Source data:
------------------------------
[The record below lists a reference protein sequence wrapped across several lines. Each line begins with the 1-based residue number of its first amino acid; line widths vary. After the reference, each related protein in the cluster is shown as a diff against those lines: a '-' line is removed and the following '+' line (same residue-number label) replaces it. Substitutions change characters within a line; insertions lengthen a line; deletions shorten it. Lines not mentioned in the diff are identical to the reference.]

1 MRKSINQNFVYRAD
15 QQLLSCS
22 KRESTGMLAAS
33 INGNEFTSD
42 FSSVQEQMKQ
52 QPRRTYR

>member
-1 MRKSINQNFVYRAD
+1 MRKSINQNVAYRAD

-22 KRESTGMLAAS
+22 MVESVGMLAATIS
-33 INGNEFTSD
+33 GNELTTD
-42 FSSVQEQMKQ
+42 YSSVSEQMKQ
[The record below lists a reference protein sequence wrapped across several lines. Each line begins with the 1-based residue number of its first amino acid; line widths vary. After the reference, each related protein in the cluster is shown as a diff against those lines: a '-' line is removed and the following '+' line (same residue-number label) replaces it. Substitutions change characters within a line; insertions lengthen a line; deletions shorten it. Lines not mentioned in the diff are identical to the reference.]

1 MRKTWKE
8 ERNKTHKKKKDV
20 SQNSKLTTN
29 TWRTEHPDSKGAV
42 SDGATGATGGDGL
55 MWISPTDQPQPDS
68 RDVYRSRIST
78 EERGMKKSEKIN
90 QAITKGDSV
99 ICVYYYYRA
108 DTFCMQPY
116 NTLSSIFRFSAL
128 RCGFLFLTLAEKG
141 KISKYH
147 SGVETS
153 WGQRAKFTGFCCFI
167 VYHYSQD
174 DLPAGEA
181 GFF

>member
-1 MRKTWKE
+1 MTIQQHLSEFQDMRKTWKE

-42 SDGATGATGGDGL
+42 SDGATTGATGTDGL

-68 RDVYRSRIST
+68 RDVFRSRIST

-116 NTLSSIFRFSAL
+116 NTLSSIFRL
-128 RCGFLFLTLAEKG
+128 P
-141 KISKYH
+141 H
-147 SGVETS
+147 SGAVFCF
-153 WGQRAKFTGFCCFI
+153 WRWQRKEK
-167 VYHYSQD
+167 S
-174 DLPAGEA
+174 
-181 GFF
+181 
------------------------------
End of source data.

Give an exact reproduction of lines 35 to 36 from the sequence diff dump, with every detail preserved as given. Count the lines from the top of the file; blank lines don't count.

174 DLPAGEA
181 GFF